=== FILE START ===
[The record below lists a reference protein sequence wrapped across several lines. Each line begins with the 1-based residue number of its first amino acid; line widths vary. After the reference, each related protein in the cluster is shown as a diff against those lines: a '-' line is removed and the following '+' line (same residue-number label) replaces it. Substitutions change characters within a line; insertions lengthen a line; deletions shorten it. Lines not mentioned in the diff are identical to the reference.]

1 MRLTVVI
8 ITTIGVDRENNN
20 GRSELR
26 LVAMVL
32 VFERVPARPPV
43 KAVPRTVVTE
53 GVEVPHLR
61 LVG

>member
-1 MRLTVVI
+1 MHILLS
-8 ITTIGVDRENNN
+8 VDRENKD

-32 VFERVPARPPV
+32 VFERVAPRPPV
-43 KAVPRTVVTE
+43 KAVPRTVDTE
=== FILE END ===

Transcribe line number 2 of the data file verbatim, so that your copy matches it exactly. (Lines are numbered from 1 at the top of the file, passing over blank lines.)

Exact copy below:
1 MRLTVVI